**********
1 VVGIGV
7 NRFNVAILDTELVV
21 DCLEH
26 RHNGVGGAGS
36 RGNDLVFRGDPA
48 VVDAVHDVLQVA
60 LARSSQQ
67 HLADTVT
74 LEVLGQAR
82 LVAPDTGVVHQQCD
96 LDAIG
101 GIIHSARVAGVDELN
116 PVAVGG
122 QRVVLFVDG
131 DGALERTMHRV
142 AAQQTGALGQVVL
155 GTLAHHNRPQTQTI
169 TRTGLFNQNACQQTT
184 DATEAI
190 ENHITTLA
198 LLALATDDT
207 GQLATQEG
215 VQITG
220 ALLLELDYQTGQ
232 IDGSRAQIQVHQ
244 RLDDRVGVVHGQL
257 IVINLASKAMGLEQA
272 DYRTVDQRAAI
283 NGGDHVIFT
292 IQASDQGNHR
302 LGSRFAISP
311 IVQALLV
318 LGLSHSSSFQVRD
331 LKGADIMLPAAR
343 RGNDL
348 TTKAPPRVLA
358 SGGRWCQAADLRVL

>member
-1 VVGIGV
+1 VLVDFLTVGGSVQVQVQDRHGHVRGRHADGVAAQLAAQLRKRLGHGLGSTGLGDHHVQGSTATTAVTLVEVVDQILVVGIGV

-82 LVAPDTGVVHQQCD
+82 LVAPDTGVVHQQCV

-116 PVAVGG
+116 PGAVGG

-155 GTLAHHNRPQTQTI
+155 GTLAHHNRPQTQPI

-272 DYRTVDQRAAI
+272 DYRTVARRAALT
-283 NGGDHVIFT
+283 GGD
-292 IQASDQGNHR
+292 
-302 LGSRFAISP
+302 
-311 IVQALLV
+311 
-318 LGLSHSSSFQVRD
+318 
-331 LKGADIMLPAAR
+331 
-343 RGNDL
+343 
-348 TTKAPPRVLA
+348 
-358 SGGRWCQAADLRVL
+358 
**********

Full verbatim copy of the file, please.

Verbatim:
1 VVGIGV
7 NRFNVAILDTELVV
21 DCLEH
26 RHNGVGGAGS
36 RGNDLVFRGDPA
48 VVDAVHDVLQVA
60 LARSSQQ
67 HLADTVT
74 LEVLGQAR
82 LVAPDTGVVHQQCD
96 LDAIG
101 GIIHSARVAGVDELN
116 PVAVGG
122 QRVVLFVDG
131 DGALERTMHRV
142 AAQQTGALGQVVL
155 GTLAHHNRPQTQTI
169 TRTGLFNQNACQQTT
184 DATEAI
190 ENHITTLA
198 LLALATDDT
207 GQLATQEG
215 VQITG
220 ALLLELDYQTGQ
232 IDGSRAQIQVHQ
244 RLDDRVGVVHGQL
257 IVINLASKAMGLEQA
272 DYRTVDQRAAI
283 NGGDHVIFT
292 IQASDQGNHR
302 LGSRFAISP
311 IVQALLV
318 LGLSHSSSFQVRD
331 LKGADIMLPAAR
343 RGNDL
348 TTKAPPRVLA
358 SGGRWCQAADLRVL

>member
-1 VVGIGV
+1 VLVDFLTVGGSVQVQVQDRHGHVRGRHADGVAAQLAAQLRKRLGHGLGSTGLGDHHVQGSTATTAVTLVEVVDQILVVGIGV

-82 LVAPDTGVVHQQCD
+82 LVAPDTGVVHQQCV

-116 PVAVGG
+116 PGAVGG

-155 GTLAHHNRPQTQTI
+155 GTLAHHNRPQTQPI

-272 DYRTVDQRAAI
+272 DYRTVARRAALT
-283 NGGDHVIFT
+283 GGD
-292 IQASDQGNHR
+292 
-302 LGSRFAISP
+302 
-311 IVQALLV
+311 
-318 LGLSHSSSFQVRD
+318 
-331 LKGADIMLPAAR
+331 
-343 RGNDL
+343 
-348 TTKAPPRVLA
+348 
-358 SGGRWCQAADLRVL
+358 